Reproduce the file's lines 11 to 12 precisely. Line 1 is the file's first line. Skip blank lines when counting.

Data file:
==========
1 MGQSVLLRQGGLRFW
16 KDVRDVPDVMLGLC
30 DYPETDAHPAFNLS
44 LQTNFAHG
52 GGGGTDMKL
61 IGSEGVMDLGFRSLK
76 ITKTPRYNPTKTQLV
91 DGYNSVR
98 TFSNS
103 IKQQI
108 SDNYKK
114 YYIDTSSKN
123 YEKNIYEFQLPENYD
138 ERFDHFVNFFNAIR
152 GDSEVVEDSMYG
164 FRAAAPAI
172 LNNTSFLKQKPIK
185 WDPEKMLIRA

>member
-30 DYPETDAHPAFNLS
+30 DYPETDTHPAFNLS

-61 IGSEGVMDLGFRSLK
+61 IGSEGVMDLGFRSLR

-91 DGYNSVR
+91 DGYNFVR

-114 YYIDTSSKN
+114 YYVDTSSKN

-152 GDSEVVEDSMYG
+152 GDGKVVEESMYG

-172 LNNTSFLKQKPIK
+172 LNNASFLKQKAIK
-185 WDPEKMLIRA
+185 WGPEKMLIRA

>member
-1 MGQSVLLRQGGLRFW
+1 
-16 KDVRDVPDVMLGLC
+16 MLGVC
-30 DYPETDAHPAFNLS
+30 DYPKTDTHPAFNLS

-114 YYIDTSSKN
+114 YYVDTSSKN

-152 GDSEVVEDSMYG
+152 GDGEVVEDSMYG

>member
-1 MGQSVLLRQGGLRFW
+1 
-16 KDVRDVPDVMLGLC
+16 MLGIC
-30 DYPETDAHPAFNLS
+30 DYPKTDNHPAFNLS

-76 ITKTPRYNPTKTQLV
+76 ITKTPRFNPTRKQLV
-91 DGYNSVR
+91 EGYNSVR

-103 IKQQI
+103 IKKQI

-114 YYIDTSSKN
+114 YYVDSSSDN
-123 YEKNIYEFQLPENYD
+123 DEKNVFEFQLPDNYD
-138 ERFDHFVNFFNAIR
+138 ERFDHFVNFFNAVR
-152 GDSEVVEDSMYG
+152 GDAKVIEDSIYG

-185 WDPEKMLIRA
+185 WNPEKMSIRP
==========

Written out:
108 SDNYKK
114 YYIDTSSKN